The reduction in circulating Myostatin, while notable (17%), is of uncertain practical relevance.
grade-c Minor - See study
A possible increase in cell mass. Evidence is limited.
grade-c Minor Very High See 2 studies
Appears to be reliable in increasing cognition in vegetarians, but is based on limited evidence and not yet compared to a reference drug.
grade-c Minor - See study
An increase in DHT independent of an increase in testosterone has been noted, but the study requires replication due to some potential issues (its location, the lack of biological plausibility, etc.).
grade-c Minor Moderate See 2 studies
Creatine supplementation appears to reduce exercise-induced DNA damage. This is potentially promising with regard to cancer prevention.
grade-c Minor - See study
The effect of creatine supplementation on DNA methylation cannot be properly assessed due to a lack of comparisons with other agents.
grade-c Minor Moderate See 2 studies
Possibly an effect, but the less reliable effects of creatine in the older population (which seem to respond less) seems to manifest here.
grade-c Minor Very High See 2 studies
Appears to be somewhat effective in diabetics for improving glycemic control.
grade-c Minor - See study
Decrease in homocysteine (biomarker of inflammatory cardiovascular disease) was present, but not to a remarkable magnitude
grade-c Minor - See study
Creatine supplementation appears to induce myonuclei proliferation, to a degree unknown relative to other agents.
grade-c Minor - See study
Compared to reference drugs, creatine had no significant effect.
grade-c Minor Very High See 2 studies
There appears to be a mild therapeutic effect of creatine supplementation (2-5g) to boys with DMD, mostly related to an improvement in handgrip strength and body composition with some parent-rated improvements.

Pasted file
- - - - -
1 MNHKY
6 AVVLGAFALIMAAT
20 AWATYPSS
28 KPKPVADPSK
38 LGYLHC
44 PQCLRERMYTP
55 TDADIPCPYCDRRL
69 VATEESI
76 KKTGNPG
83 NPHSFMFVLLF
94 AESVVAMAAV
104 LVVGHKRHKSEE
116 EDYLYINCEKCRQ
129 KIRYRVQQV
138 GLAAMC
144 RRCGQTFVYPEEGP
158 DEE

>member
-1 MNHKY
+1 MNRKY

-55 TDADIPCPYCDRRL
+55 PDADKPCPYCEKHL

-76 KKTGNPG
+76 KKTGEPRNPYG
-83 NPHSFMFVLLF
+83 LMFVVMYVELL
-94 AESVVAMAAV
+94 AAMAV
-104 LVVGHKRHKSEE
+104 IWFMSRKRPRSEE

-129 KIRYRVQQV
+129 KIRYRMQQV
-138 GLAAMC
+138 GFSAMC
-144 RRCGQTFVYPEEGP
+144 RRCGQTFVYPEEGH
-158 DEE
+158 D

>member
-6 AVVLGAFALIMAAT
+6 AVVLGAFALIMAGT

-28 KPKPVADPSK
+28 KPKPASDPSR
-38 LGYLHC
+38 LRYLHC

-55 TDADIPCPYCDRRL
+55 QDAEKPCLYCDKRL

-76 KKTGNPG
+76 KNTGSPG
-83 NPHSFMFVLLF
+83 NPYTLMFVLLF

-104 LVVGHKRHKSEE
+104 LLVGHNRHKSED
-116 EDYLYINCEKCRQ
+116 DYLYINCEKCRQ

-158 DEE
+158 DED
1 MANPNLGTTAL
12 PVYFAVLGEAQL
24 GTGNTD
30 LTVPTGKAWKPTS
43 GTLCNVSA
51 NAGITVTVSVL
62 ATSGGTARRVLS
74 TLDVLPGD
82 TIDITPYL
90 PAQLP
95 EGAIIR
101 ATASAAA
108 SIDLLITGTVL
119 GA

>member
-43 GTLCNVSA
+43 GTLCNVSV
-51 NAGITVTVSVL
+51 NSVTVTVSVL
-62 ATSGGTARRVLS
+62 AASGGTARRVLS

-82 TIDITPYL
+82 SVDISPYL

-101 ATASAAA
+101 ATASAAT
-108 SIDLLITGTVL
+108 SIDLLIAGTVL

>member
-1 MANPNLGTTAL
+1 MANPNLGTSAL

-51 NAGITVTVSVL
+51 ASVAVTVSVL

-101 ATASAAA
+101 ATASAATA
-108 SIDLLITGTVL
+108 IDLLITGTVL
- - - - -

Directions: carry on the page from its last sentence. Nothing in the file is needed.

grade-c
Minor
- See 2 studies
Two trials have shown differing effects, for reasons currently unknown.
grade-c Minor - See study
Functionality seems to improve, although not to a remarkable degree.
grade-c Minor Very High See 2 studies
The cognitive dysfunction associated with prolonged sleep deprivation can be attenuated, to a small degree, with prior creatine loading.
grade-c Minor Very High See 2 studies
A minor reduction has been observed.
grade-c - - See study
No significant alterations in plasma adrenaline are seen with creatine supplementation during sleep deprivation.
grade-c - - See 2 studies
grade-c - - See study
grade-c - - See study
No effect on attention during sleep deprivation.
grade-c - - See all 3 studies
grade-c - - See study
grade-c - - See study
grade-c - - See study
No significant alterations in plasma dopamine are seen with creatine supplementation during sleep deprivation.
grade-c - - See 2 studies
grade-c - Very High See 2 studies
No effect on food intake.
grade-c - - See study
grade-c - - See 2 studies
grade-c - - See 2 studies
grade-c - - See study
grade-c - - See study
No effect on the insulin secretion in response to a test meal.
grade-c - - See study
No effect on insulin sensitivity.
grade-c - - See 2 studies
grade-c - Very High See 2 studies
No effect on short-term recall during sleep deprivation.
grade-c - - See study
grade-c - - See study
No significant alterations in plasma noradrenaline are seen with creatine supplementation during sleep deprivation.
grade-c - - See study
There is no significant influence on protein losses in the urine (proteinuria).
grade-c - - See study
Insufficient evidence to support a role in schizophrenia.
grade-c - Very High See 2 studies
The study that noted a prevention of lean mass loss did not distinguish between water and muscle, while the study that measured muscle mass specifically failed to find a protective effect during limb immobilization.
grade-c - - See study
grade-c - - See all 3 studies
grade-c - - See study
grade-c - Very High See 2 studies
No effect on the training volume of swimmers.
grade-c - Very High See 2 studies
There is insufficient evidence to support a rehabilitative role of creatine supplementation.
grade-c - Very High See 2 studies
There is insufficient evidence to support an improvement in the symptoms of Parkinson’s.
grade-c - - See all 3 studies
grade-c - - See all 4 studies
grade-c - - See study
grade-d Notable - See study